loved him.

Now the hospital entrance was before him. He paused for a moment and
then went inside. The automatic hush of the door shutting out the muted
street sounds was all too familiar.

"Mrs. Janith Duggan," he told the crisply white woman at the desk.

"Room 212, second floor."

"Thank you."

       *       *       *       *       *

He used the steps in preference to the lift. He needed more time to
think--would he ever find enough time?

Undoubtedly, now, Janith's love for him was dead. His desertion of her
must have finished the dissolution of their marriage. It had been
cowardly--he should have faced her and declared what he was going to do
and what she could do.

These past weeks, working with the rock hogs, had been invaluable. They
had restored something of his self-esteem.

The second floor. Pastel bare walls and soft voices. The odors. 208 and
opposite, 209. A wheelchair, propelled by a timidly smiling white-haired
woman. He nodded automatically.

210. What could he say to her? That he was sorry she was hurt and that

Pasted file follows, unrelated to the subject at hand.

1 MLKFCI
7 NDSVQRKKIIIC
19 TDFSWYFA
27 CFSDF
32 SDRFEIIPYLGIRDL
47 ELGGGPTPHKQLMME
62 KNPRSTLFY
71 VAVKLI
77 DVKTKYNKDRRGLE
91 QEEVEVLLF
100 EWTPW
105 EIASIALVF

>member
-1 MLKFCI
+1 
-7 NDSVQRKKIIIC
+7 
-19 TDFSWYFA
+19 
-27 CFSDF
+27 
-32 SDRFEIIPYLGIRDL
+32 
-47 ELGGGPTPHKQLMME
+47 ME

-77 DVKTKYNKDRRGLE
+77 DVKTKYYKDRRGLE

he was such a fool? And then back to the super mech hostel and the five
other cripples who shared the room?

212. The door ajar. A private room. He was glad of that. The headache
was more violent now--there was a bitter taste in his mouth as his super
mech entered the room.

She was alone, looking tiny and helpless on the high bed. To him, after
three years, she was more beautiful than he remembered, even though the
pure whiteness of her once-graying hair startled him.

"Janith," he said uncertainly.

She turned her head, curiosity in her expression, and then understanding
came. There was no mistaking the warmth and welcome that came into her
eyes. She held out her arms.

"Duggy," she commanded, "come here."

And he knew then, without ever being told, that his revolt and flight
had all been part of the therapy, and Janith had known all the time
where he had been....



Transcriber's Note:

    This etext was produced from _Fantastic Universe_ September 1957.
    Extensive research did not uncover any evidence that the U.S.
    copyright on this publication was renewed. Minor spelling and
    typographical errors have been corrected without note.